Blade Runner is a film whose echo can still be felt today. Bubblegum Crisis, Metal Gear Solid, Minority Report, AI, Ghost in the Shell, Akira, Dark City, Natural City, Sky Blue, even Star Wars – they all take visual cues from the movie in some way, or in the case of Natural City, an entire plot and philosophy! I figure I’ll explore the movies and shows and video-games that were affected by Blade Runner before talking about Blade Runner, so that it is made known the magnitude of the film we’re dealing with…

One day, some guy in Japan saw Blade Runner and misinterpreted a lot of it. He got the visuals though, and some of the names of things. It was probably a fan sub. Anyway, he got to work, and Bubblegum Crisis was born.

There are many different spin-off series of the 8-episode OVA that I saw (through YouTube.com, no less) and I don’t know if it’s based on a manga or not. As kind of an okay-to-averange anime fan, I’m not really the best resource for these things anyway. While the original series is heavily informed by the look, the subject, and the style of Blade Runner, apparently later iterations like The AD Police mix Ghost in the Shell and Robocop in.

Add on top of that callouts to Battlestar Galactica and it’s almost unbelievable that modern Internet dorks didn’t made this, but real professionals. It’s so dangerously close to fan fiction – how could it carry such a name for itself? There’s a few reasons for that.

For starters, it’s pretty good. For a show about robot suits and robots, it’s decently entertaining, though I don’t know how much of that I have to owe to Fast Karate for the Gentleman bumping up the entertainment value by commenting on every single helicopter incident (all the helicopter pilots in the show, every episode, say “I’m going in for a closer look,” which heralds their deaths by robot laser). It’s also got a very naive mentality to it, something uncommon considering its subgenre. It exists in a world where the super-powered robot apocalypse is flanked by 80’s workout music and heroes who have a front as lengerie store owners.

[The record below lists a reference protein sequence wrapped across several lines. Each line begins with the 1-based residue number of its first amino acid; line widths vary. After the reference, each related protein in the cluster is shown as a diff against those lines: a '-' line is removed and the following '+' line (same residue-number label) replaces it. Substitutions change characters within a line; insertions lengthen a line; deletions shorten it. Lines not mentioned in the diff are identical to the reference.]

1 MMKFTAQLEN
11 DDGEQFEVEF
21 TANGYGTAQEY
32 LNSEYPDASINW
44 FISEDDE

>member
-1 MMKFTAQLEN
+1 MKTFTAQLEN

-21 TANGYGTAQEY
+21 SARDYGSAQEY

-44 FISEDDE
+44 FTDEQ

80’s is probably the key word there. Just like the great films of our time, Commando, Total Recall, Die Hard, Robocop, Predator Bubblegum Crisis has that action movie feel because it combines good-to-gooder fight scenes with shenanigans of all varieties, totally forgoing anything that makes other better known cyberpunk anime good – intelligence, seriousness (that’s subjective of course). There are so many ridiculous things that happen in this show, it’s hard to believe that somewhere among the inspirations was a story by Philip K. Dick, arguably the hardcorest science-fiction author.

Bubblgeum Crisis, so named for the idea that the city (MegaTokyo) is on edge like a bubblegum bubble about to pop, transplants the Blade Runner look and some of the ideas into a Streets of Fire/Metropolis world where robots, created by the evil, evil, evil Genom Corporation, run rampant frequently, and it’s up to the vigilante, all-female, robot-suit clad squad known as the Knight Sabers to fight them!

What? I swear – Blade Runner the anime doesn’t do this show justice. For example, exploring any part of the show to any degree of depth as you would Blade Runner reveals some inconsistencies; how exactly do the Knight Sabers afford the most expensive most powerful armor suits on the planet?

And how are they vigilantes, you might ask, if they only fight robots, like Rick Deckard? Well in each episode someone who was ‘friends’ with our main character Priss (as opposed to Pris) gets killed in some way by Genom, and it’s up to the Knight Sabers to fight them! It seems to be revenge every episode, so I suppose that vengeance fueled their creation? Damn bad luck if they’re still in operation… Stop making friends, or confusing the word ‘friend,’ with ‘barely-an-acquaintence…’

The reason I say that the Japanese guy behind this (yeah I’m sure it was just one guy) misinterpreted Blade Runner is because the parallel is imperfect. Yes the cityscape is very derivative in Bubblegum Crisis, but I don’t see the connection with Genom to Tyrell, for example. Tyrell is amoral, not immoral. Genom wants to destroy the world with robots, and that’s why heroes have to fight them. Why the company is popular I don’t know. Tyrell the man didn’t anticipate Roy Batty and the Replicants, and is only out to make a whole lot of money.

But that’s whatever. Bubblegum Crisis doesn’t align with Blade Runner entirely because there’s no good reason it should (see: Natural City). It was just a good idea – add rocknroll, transforming motorcycles and the clichest villains ever and you have Bubblegum Crisis – check it.

For More on Blade Runner, check out The Blade Runner Directory

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